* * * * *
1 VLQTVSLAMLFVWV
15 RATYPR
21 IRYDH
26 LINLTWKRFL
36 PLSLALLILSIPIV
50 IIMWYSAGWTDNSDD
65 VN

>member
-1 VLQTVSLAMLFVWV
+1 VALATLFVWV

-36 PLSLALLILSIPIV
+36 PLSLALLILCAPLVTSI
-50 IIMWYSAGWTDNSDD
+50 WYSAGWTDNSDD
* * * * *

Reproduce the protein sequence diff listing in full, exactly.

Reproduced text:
1 VLQTVSLAMLFVWV
15 RATYPR
21 IRYDH
26 LINLTWKRFL
36 PLSLALLILSIPIV
50 IIMWYSAGWTDNSDD
65 VN

>member
-1 VLQTVSLAMLFVWV
+1 VALATLFVWV

-36 PLSLALLILSIPIV
+36 PLSLALLILCAPLVTSI
-50 IIMWYSAGWTDNSDD
+50 WYSAGWTDNSDD